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Stone to Steel Trail - 3 members in 4 triplogs have rated this an average 3.7 ( 1 to 5 best )
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Jun 15 2019
joebartels
avatar

 Guides 213
 Routes 824
 Photos 10,865
 Triplogs 4,280

49 male
 Joined Nov 20 1996
 Phoenix, AZ
B Williams Mtn - JCR Tunnel - Stone to Steel, AZ 
B Williams Mtn - JCR Tunnel - Stone to Steel, AZ
 
Hiking avatar Jun 15 2019
joebartels
Hiking14.54 Miles 3,085 AEG
Hiking14.54 Miles   6 Hrs   21 Mns   2.44 mph
3,085 ft AEG      24 Mns Break14 LBS Pack
 
1st trip
Partners partners
Tortoise_Hiker
wallyfrack
Route Scout GPS Route Recorded on Route Scout View
Bill Williams Mountain Trail
Nice cool mountain hike through pines and Aspen. Nothing to lose sleep over and the bottom is a drag returning. No Humphreys.
Beats the valley heat! Under ten hikers, most later in the hike.

Johnson Canyon Railway Tunnel
Enjoyed the unknown terrain (getting rare) heading in. The temp drop in the tunnel was a welcome reprieve. We hiked over/around instead of back through then took a break in the tunnel before heading back. Interesting history, amazingly little trace left. Just the grade, tunnel and very few other hints. Toasty heading back until clouds and light sprinkles saved the day.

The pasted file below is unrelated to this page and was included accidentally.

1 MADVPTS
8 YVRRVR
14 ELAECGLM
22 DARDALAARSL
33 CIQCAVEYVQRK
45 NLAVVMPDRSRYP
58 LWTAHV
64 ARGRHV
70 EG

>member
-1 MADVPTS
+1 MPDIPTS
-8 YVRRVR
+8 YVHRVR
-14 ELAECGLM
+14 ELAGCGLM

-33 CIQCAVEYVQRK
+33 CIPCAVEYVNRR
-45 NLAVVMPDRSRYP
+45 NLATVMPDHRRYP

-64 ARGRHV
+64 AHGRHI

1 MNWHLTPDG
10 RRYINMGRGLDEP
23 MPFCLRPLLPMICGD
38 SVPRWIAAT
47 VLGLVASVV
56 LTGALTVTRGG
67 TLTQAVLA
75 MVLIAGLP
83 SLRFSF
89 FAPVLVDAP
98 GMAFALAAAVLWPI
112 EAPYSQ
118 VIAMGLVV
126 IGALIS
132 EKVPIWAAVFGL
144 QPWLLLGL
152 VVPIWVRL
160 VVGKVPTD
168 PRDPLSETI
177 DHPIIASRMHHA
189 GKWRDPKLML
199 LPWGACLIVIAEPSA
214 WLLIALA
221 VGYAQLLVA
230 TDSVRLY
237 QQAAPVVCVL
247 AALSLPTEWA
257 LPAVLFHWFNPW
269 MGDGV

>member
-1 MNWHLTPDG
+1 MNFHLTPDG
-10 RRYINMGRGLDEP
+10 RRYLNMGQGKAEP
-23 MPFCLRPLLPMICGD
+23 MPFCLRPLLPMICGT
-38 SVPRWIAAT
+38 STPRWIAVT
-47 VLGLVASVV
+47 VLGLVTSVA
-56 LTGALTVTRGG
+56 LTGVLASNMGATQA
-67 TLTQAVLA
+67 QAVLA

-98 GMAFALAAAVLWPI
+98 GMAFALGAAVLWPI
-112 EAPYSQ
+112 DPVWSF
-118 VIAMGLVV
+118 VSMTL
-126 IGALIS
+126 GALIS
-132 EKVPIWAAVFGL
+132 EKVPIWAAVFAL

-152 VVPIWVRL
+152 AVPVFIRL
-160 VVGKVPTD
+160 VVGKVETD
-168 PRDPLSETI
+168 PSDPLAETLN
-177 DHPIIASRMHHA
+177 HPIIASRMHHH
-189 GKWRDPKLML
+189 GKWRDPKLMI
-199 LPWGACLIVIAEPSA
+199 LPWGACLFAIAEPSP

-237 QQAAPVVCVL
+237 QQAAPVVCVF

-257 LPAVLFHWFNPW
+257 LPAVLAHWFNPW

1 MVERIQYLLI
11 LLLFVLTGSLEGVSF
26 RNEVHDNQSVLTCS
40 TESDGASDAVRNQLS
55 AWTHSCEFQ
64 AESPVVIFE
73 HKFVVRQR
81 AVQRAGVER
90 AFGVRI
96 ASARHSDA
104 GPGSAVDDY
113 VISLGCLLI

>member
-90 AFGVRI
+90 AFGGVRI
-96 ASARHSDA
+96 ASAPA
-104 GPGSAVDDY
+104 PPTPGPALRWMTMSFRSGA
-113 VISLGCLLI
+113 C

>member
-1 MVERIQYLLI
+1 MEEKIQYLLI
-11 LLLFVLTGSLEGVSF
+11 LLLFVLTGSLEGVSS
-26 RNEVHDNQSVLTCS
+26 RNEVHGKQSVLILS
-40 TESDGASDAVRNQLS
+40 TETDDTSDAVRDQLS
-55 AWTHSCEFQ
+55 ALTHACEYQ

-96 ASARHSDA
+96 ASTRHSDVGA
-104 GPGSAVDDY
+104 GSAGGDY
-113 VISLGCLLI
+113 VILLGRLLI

Stone to Steel
Decent trail for middle of nowhere. I enjoyed it but would not recommend unless already in the area. Appears semi popular with vehicle campers.

Synopsis
Nice trio. Great to get in TWO new little hikes on the fringe of day hike range from the valley.

Forgot my hat today. Per usually, the HAZ Western ultralight in my pack saved the day!

Thanks to Denny for suggesting and thanks to Wally for driving
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Wildflowers Observation Isolated
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Hike Arizona it ROCKS!
Jun 15 2019
Tortoise_Hiker
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 Routes 78
 Photos 7,201
 Triplogs 2,560

57 male
 Joined Apr 02 2005
 Mesa, AZ
B Williams Mtn - JCR Tunnel - Stone to Steel, AZ 
B Williams Mtn - JCR Tunnel - Stone to Steel, AZ
 
Hiking avatar Jun 15 2019
Tortoise_Hiker
Hiking14.54 Miles 3,085 AEG
Hiking14.54 Miles   6 Hrs   21 Mns   2.44 mph
3,085 ft AEG      24 Mns Break
 no routesno photosets
1st trip
Partners partners
joebartels
wallyfrack
It’s been to long. These guys are a hoot!! Thanks guys, you rock!
wildflower observationwildflower observationwildflower observationwildflower observationwildflower observation
Wildflowers Observation Isolated
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Tortoise Hiking. Stop and smell the Petrichor.
Mar 28 2019
TwoWeims
avatar

 Routes 35
 Photos 136
 Triplogs 70

55 male
 Joined Aug 28 2008
 Prescott, AZ
Stone to Steel TrailFlagstaff, AZ
Flagstaff, AZ
Hiking avatar Mar 28 2019
TwoWeims
Hiking1.00 Miles 250 AEG
Hiking1.00 Miles   2 Hrs      0.50 mph
250 ft AEG
 no routes
1st trip
Linked none no linked trail guides
Partners none no partners
We went down to check out the reservoir levels for possible kayaking location. Both the upper and lower lakes are full. The trail is in decent shape in spite of the recent weather.
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Aug 02 2014
hikeaz
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 Guides 5
 Photos 341
 Triplogs 214

63 male
 Joined May 13 2002
 Tempe, AZ
Stone to Steel TrailFlagstaff, AZ
Flagstaff, AZ
Hiking avatar Aug 02 2014
hikeaz
Hiking1.20 Miles 200 AEG
Hiking1.20 Miles      30 Mns   2.40 mph
200 ft AEG
 no routes
1st trip